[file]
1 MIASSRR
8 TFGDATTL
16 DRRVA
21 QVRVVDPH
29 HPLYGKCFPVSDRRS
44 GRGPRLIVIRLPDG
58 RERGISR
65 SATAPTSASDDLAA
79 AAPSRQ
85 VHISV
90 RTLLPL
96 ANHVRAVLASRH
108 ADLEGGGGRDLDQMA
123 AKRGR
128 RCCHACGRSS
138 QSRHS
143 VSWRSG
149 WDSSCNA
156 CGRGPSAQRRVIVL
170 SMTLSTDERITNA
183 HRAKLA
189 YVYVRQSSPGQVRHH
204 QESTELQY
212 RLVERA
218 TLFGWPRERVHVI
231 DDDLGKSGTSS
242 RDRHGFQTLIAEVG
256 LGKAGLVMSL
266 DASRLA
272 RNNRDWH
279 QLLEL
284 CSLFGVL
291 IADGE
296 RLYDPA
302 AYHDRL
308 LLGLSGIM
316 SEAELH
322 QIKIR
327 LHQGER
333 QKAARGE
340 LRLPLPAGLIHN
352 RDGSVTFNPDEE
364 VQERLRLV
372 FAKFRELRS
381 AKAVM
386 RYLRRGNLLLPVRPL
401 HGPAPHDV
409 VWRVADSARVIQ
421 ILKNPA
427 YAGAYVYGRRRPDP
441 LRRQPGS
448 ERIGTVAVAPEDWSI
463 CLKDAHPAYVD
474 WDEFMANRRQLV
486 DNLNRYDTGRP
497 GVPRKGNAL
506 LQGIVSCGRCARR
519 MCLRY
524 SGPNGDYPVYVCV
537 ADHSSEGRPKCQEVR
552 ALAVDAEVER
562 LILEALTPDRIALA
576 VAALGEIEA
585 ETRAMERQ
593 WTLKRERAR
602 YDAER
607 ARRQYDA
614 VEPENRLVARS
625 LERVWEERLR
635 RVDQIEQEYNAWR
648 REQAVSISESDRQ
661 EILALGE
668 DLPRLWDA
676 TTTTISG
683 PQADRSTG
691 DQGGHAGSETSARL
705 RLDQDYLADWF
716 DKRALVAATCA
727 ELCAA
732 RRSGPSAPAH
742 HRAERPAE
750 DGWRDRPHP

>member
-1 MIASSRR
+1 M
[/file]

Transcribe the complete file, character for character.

1 MIASSRR
8 TFGDATTL
16 DRRVA
21 QVRVVDPH
29 HPLYGKCFPVSDRRS
44 GRGPRLIVIRLPDG
58 RERGISR
65 SATAPTSASDDLAA
79 AAPSRQ
85 VHISV
90 RTLLPL
96 ANHVRAVLASRH
108 ADLEGGGGRDLDQMA
123 AKRGR
128 RCCHACGRSS
138 QSRHS
143 VSWRSG
149 WDSSCNA
156 CGRGPSAQRRVIVL
170 SMTLSTDERITNA
183 HRAKLA
189 YVYVRQSSPGQVRHH
204 QESTELQY
212 RLVERA
218 TLFGWPRERVHVI
231 DDDLGKSGTSS
242 RDRHGFQTLIAEVG
256 LGKAGLVMSL
266 DASRLA
272 RNNRDWH
279 QLLEL
284 CSLFGVL
291 IADGE
296 RLYDPA
302 AYHDRL
308 LLGLSGIM
316 SEAELH
322 QIKIR
327 LHQGER
333 QKAARGE
340 LRLPLPAGLIHN
352 RDGSVTFNPDEE
364 VQERLRLV
372 FAKFRELRS
381 AKAVM
386 RYLRRGNLLLPVRPL
401 HGPAPHDV
409 VWRVADSARVIQ
421 ILKNPA
427 YAGAYVYGRRRPDP
441 LRRQPGS
448 ERIGTVAVAPEDWSI
463 CLKDAHPAYVD
474 WDEFMANRRQLV
486 DNLNRYDTGRP
497 GVPRKGNAL
506 LQGIVSCGRCARR
519 MCLRY
524 SGPNGDYPVYVCV
537 ADHSSEGRPKCQEVR
552 ALAVDAEVER
562 LILEALTPDRIALA
576 VAALGEIEA
585 ETRAMERQ
593 WTLKRERAR
602 YDAER
607 ARRQYDA
614 VEPENRLVARS
625 LERVWEERLR
635 RVDQIEQEYNAWR
648 REQAVSISESDRQ
661 EILALGE
668 DLPRLWDA
676 TTTTISG
683 PQADRSTG
691 DQGGHAGSETSARL
705 RLDQDYLADWF
716 DKRALVAATCA
727 ELCAA
732 RRSGPSAPAH
742 HRAERPAE
750 DGWRDRPHP

>member
-1 MIASSRR
+1 M